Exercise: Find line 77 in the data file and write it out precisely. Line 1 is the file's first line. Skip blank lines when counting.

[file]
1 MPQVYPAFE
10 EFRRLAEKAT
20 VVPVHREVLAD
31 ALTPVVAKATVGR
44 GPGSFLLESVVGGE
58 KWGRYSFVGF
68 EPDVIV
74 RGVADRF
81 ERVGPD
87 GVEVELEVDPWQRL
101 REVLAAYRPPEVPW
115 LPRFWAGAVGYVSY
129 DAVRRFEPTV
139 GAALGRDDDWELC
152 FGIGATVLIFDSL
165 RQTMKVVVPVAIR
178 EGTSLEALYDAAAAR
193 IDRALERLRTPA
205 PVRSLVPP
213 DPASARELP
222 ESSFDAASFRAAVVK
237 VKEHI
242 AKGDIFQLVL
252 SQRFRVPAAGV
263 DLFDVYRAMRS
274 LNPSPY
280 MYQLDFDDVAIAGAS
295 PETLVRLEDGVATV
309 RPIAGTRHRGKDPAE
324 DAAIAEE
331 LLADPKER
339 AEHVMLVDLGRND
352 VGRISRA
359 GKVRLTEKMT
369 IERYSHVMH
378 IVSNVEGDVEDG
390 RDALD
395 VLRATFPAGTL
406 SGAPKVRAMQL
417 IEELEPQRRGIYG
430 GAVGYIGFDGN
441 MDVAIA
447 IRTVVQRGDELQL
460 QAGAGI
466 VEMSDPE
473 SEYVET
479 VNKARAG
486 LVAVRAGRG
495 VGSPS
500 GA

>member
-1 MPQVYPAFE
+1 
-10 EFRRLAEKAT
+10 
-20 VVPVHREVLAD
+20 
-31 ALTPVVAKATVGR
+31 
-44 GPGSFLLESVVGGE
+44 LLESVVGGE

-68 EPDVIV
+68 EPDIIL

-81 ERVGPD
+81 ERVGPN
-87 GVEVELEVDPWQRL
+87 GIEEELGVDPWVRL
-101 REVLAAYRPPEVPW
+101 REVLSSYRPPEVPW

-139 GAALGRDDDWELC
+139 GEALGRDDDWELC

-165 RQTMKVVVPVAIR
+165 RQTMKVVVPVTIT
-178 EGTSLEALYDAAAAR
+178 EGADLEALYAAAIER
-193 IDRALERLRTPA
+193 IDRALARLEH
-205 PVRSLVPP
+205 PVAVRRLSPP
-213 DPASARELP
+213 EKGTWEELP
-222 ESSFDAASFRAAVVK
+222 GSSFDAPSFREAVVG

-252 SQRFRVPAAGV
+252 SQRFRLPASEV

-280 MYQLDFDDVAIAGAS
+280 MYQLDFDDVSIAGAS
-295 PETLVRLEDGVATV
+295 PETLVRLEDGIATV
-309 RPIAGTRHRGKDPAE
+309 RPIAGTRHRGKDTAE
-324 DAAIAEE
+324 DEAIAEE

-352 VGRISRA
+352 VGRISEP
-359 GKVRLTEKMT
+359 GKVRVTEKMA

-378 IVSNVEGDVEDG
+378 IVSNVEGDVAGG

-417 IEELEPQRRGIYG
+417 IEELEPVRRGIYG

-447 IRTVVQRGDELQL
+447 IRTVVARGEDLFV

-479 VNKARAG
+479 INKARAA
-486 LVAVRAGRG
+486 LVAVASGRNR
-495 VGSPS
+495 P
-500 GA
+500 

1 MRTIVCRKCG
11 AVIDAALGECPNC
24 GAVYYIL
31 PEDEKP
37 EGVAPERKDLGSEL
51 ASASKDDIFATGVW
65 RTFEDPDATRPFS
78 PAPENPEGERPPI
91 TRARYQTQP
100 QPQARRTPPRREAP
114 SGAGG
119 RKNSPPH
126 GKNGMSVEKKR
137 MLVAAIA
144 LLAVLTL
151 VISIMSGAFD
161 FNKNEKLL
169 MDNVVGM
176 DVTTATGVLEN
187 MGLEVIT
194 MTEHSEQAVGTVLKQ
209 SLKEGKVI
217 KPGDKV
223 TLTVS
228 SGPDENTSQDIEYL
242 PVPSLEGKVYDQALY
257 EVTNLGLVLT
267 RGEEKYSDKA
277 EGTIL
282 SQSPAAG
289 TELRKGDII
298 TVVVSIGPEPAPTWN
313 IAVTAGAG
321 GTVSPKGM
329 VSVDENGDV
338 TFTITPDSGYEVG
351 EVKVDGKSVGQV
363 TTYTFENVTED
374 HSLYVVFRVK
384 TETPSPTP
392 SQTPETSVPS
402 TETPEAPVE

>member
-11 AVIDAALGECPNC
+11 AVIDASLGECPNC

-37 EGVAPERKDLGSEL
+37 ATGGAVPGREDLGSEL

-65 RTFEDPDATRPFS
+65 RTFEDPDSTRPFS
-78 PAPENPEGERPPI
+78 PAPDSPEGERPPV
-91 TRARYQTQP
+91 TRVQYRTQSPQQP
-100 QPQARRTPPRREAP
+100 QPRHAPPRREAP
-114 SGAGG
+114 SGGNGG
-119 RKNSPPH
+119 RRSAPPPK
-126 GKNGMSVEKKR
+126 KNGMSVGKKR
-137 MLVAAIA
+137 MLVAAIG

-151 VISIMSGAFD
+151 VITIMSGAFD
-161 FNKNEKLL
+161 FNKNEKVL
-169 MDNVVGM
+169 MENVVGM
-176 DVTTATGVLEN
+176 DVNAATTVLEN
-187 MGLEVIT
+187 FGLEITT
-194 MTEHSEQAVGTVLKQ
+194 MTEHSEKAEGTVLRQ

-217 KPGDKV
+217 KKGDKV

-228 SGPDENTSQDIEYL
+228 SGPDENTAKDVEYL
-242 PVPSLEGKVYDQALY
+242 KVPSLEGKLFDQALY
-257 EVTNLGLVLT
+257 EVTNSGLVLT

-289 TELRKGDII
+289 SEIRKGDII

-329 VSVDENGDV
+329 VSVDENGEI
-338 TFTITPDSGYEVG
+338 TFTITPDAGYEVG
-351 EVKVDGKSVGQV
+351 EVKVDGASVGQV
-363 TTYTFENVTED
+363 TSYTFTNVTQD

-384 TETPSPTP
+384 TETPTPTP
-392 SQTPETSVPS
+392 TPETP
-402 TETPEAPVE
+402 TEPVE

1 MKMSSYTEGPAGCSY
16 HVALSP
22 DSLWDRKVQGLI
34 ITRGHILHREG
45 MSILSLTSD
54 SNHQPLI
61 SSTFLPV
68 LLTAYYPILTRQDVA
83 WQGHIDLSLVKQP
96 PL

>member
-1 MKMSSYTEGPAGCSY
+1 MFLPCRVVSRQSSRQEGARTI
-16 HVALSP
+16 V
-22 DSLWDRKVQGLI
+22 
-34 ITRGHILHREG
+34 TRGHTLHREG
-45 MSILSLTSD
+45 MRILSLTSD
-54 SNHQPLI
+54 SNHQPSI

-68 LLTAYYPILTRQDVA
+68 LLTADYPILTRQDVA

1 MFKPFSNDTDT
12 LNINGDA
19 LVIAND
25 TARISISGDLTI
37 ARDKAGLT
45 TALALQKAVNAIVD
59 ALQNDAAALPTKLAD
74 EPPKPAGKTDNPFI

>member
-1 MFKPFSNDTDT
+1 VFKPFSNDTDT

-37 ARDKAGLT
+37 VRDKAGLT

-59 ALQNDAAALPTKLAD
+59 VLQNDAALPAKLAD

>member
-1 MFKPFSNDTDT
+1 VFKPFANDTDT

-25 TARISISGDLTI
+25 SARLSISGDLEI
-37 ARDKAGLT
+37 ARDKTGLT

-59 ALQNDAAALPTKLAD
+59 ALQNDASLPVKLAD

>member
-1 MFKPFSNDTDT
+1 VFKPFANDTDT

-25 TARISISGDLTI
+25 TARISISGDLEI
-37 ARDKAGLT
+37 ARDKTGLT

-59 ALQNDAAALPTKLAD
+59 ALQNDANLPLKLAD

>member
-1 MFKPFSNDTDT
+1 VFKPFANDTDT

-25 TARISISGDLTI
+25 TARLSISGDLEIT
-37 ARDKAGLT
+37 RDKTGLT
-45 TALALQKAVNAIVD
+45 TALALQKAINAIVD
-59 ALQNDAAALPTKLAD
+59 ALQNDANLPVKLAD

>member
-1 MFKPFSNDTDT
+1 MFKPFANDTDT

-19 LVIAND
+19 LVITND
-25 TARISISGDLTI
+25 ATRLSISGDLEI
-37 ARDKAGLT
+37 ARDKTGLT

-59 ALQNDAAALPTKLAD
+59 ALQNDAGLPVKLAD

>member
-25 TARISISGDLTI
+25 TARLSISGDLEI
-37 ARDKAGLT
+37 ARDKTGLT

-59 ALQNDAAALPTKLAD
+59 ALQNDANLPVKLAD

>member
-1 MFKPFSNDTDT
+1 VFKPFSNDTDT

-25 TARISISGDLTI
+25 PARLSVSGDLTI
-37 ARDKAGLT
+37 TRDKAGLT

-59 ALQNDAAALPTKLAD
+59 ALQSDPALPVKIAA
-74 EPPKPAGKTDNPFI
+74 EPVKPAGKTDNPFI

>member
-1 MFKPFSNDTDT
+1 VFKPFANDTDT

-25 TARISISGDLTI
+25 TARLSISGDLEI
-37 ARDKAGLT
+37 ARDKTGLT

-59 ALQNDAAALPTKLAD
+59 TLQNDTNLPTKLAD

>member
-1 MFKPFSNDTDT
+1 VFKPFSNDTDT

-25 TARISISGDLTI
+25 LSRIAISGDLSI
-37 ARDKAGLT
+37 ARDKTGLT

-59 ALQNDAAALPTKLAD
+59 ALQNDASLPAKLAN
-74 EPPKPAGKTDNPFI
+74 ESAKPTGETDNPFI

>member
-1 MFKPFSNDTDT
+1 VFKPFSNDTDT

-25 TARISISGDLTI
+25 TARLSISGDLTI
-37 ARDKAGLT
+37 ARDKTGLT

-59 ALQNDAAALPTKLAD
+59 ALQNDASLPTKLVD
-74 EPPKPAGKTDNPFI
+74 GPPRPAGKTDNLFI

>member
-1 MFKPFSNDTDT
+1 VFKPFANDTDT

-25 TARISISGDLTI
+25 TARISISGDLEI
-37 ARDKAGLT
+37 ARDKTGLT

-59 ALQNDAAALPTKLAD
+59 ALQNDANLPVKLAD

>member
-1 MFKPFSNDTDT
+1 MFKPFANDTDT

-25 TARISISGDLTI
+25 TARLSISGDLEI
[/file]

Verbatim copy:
+193 IDRALARLEH